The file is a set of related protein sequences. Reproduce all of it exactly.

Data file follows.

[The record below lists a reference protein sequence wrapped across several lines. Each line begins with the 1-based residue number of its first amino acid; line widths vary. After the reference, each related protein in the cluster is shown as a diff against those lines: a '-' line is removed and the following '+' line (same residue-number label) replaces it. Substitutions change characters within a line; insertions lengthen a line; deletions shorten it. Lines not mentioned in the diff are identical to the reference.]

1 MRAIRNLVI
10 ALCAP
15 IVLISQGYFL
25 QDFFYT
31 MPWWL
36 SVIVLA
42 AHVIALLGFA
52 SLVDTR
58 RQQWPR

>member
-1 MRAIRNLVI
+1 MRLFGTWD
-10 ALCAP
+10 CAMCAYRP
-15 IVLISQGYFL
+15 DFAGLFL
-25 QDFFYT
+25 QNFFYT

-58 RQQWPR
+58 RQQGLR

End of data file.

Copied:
[The record below lists a reference protein sequence wrapped across several lines. Each line begins with the 1-based residue number of its first amino acid; line widths vary. After the reference, each related protein in the cluster is shown as a diff against those lines: a '-' line is removed and the following '+' line (same residue-number label) replaces it. Substitutions change characters within a line; insertions lengthen a line; deletions shorten it. Lines not mentioned in the diff are identical to the reference.]

1 MRAIRNLVI
10 ALCAP
15 IVLISQGYFL
25 QDFFYT
31 MPWWL
36 SVIVLA
42 AHVIALLGFA
52 SLVDTR
58 RQQWPR

>member
-1 MRAIRNLVI
+1 MRLFGTWD
-10 ALCAP
+10 CAMCAYRP
-15 IVLISQGYFL
+15 DFAGLFL
-25 QDFFYT
+25 QNFFYT

-58 RQQWPR
+58 RQQGLR